The example from the #Tagged_unions section would look as follows in JavaScript:

    var shapeKinds = { Square: 0, Rectangle: 1, Circle: 2 };
    var shapes = taggedUnion(
      {centerx: int32(), centery: int32(), kind: enumeration("ShapeKind", int32(), shapeKinds)},
      [alternative(function() { return this.kind == shapeKinds.Square; }, { side: int32() }, "Square"),
       alternative(function() { return this.kind == shapeKinds.Rectangle; }, { length: int32(), height: int32() }, "Rectangle"),
       alternative(function() { return this.kind == shapeKinds.Circle; }, { radius: int32() }, "Circle")]);

    array(type, length)

    for #Arrays


    for #Strings

    primitive types

    To create each of the #Primitive_data_types a function with the same name exists. E.g. uint8(), int32(), float(), char(), etc.

    bitfield(type, width)

    for #Bitfields

    pointer(type, target)

    for #Pointers

    enumeration(enumName, type, enumValues)

    for #Enumerations. Using enum is not possible since this is a JavaScript reserved keyword. Enum values can be any JavaScript object that can be interpreted as a string-number map. For example:

    var enumValues = { RED: 1, GREEN: "2", BLUE: "0xffeeddccbbaa9988" };


    64 bit values must represented as a string. If the string starts with "0x" it will be interpreted as a hexadecimal number, otherwise as a decimal number.

    flags(enumName, type, enumValues)

    for #Bitflags

    Setting properties

    To set the additional properties that are not set by these functions you can either set them using standard JavaScript property assignment or alternatively there is also a set() function defined on all the returned objects:

      var foo = string("utf8");
      foo.maxByteCount = 12;
      foo.validationFunc = function() { ... };
      //also possible like this:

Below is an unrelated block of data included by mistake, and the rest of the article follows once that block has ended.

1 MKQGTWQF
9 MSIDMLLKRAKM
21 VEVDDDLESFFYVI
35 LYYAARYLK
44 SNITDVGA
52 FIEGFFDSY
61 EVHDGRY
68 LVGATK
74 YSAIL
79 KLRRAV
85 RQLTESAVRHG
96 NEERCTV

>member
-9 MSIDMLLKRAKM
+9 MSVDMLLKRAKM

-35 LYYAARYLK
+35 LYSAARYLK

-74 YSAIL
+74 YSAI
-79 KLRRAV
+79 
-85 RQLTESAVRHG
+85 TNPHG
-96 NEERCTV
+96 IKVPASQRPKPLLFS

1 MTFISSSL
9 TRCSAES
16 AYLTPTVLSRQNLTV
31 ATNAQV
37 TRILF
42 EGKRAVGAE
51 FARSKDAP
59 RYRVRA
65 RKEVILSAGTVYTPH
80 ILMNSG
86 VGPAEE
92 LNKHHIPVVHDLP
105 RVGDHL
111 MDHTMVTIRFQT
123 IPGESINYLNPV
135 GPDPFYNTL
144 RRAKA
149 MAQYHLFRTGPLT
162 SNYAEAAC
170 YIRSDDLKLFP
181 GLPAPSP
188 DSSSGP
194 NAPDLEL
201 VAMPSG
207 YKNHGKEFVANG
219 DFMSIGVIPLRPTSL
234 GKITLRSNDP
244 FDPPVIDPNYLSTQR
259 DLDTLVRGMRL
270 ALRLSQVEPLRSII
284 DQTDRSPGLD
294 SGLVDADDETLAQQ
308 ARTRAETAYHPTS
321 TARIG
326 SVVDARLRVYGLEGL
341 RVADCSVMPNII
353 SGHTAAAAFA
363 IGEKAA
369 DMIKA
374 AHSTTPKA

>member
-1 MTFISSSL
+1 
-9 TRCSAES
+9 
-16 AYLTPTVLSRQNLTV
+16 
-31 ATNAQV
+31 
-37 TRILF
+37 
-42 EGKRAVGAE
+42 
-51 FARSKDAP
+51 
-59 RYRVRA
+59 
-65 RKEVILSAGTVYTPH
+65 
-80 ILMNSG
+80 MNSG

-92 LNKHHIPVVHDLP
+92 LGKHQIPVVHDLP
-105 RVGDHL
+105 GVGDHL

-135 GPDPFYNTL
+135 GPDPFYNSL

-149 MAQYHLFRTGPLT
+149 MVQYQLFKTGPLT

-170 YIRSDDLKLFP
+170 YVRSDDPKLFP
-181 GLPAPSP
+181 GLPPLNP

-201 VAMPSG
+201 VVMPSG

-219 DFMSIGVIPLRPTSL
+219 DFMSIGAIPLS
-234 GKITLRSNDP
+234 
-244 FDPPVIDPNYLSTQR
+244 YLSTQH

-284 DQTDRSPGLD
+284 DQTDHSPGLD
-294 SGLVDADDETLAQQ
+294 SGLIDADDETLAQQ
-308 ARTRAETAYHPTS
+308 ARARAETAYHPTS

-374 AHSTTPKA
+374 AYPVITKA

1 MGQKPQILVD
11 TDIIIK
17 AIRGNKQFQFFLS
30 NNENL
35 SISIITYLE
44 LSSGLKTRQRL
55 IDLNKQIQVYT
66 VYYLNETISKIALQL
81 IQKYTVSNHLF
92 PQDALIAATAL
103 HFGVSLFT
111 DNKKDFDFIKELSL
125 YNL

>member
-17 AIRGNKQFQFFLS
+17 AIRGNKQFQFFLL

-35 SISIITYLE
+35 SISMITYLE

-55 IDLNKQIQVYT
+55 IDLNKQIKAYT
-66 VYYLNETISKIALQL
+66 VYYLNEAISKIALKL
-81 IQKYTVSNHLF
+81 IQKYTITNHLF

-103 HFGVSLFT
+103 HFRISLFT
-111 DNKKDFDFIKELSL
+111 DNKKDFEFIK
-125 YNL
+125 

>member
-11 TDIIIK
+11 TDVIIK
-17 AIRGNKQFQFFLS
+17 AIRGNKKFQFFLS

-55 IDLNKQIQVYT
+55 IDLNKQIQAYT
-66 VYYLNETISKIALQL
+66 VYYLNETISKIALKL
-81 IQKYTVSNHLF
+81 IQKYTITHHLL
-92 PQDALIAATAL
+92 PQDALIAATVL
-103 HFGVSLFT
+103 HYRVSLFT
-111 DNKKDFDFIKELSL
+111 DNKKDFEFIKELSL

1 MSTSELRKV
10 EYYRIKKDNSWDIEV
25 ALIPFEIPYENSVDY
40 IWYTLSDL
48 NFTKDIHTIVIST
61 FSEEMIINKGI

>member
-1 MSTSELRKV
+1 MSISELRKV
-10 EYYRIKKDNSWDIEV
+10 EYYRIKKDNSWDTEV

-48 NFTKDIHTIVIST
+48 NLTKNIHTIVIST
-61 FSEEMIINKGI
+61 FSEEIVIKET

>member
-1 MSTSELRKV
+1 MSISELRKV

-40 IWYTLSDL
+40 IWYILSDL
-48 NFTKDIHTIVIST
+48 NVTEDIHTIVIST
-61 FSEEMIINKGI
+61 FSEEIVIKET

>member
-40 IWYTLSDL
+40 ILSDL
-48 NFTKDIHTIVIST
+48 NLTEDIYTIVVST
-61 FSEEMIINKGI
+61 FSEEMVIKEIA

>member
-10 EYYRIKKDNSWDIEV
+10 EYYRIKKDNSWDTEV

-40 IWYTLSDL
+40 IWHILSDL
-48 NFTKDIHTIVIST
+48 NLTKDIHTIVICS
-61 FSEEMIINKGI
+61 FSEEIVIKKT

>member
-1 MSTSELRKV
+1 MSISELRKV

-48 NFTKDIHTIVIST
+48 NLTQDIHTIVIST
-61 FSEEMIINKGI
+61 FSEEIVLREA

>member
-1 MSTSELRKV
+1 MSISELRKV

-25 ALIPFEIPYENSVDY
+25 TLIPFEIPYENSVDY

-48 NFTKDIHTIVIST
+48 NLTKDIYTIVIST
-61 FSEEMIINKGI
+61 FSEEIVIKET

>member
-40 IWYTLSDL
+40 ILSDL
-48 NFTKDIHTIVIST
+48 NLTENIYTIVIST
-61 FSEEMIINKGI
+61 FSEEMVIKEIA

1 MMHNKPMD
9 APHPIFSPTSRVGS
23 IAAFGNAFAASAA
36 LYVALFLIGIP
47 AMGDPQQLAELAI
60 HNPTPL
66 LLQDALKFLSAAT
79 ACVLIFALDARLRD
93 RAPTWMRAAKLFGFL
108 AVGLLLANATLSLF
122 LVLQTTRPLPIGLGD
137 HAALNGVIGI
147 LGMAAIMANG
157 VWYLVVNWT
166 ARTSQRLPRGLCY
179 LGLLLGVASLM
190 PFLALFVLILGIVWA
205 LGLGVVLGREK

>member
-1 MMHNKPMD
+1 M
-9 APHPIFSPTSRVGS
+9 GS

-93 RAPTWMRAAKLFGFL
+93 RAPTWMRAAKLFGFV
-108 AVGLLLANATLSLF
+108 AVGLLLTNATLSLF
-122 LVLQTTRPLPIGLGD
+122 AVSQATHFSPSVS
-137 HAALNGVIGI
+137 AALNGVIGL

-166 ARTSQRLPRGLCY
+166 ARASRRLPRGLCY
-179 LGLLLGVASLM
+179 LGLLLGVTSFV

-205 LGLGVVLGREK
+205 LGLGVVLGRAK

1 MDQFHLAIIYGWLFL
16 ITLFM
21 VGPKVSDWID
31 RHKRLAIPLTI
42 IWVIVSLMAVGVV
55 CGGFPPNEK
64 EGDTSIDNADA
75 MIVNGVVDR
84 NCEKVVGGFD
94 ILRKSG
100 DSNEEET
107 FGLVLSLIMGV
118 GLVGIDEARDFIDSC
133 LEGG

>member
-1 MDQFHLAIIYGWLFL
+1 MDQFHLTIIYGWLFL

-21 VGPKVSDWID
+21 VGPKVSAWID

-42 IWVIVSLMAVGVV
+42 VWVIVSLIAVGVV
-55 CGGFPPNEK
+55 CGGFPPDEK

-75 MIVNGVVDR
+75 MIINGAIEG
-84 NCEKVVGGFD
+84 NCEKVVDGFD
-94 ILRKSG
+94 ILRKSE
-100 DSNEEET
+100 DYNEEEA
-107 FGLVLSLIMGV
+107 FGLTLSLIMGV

var foo2 = string("utf8").set({maxByteCount: 12, validationFunc: function() { ... }});
      //this syntax is mainly useful in inline expressions (the deeper nested you structure is the more useful)
      var something = struct({x: uint8(), y: uint8(), name: string("utf8").set({maxByteCount: 12})});
      //without the set function this would look like this:
      var something2 = struct({x: uint8(), y: uint8(), name: string("utf8")}); = 12;

    There is also a setUpdate(func) and setValidation(func) function defined for all those objects to save a bit of typing:

      //these 3 object are equivalent
      var x1 = array(uint8(), 12).setUpdate(function() { ... });
      var x2 = array(uint8(), 12).set(updateFunc: function() { ... });
      var x3 = array(uint8(), 12);
      x3.updateFunc = function() { ... };
      //the same here
      var y1 = array(uint8(), 12).setValidationUpdate(function() { ... });
      var y2 = array(uint8(), 12).set(validationFunc: function() { ... });
      var y3 = array(uint8(), 12);
      y3.validationFunc = function() { ... };

    Update and validation functions

    At runtime (during evaluation of updateFunc or validationFunc) accessing properties is slightly different than within the init() function, or the XML definition. This is due to the fact that at runtime you are accessing a JavaScript proxy to a C++ object, and at definition time it is just a plain JavaScript object.

    A update function looks as follows:

    function(root) {
       //modify this object

    The argument root is optional, if you do not need it, it can be omitted. It holds the root element of the current structure so that you don't have to write this.parent.parent.... to access it. Within that function this refers to the current element. Examples for what is possible in an updateFunc:

    function init() {
      var obj = struct({foo: uint32(), numbers: array(int16(), 10), childCount: int8() });
      //note that field name childCount is also the name of a property of struct
      obj.updateFunc = updateMyStruct;  //does not have to be defined inline, can be anywhere in the file
      return obj;
    function updateMyStruct(root) {
      var fooValue =; //reads the value of field foo
      var arrayLen = this.numbers.length; //10
      var wrongChildCountValue = this.childCount.value; //ERROR: cannot access childCount like this
      //this.childCount will return the number 3, which has no property named value
      //the correct way to access it is by writing
      var childCountValue = this.child("childCount").value;
      //to access fields whose name matches that of a property you must always use the .child("...") syntax
      //children of an array can be accessed using standard array syntax (starting at 0):
      var firstNumber = this.numbers[0]; = "updatedStruct";

    Properties can be written to just the same as within the init() function. However an error will be logged evertime you try to access a property that does not exist. This is not possible in the init function due to the fact that these objects are plain JavaScript objects. Every property read or write access in the update functions will be handled by C++ code, which makes the logging of errors possible.


    There are some examples in Git



    Commented Examples on wiki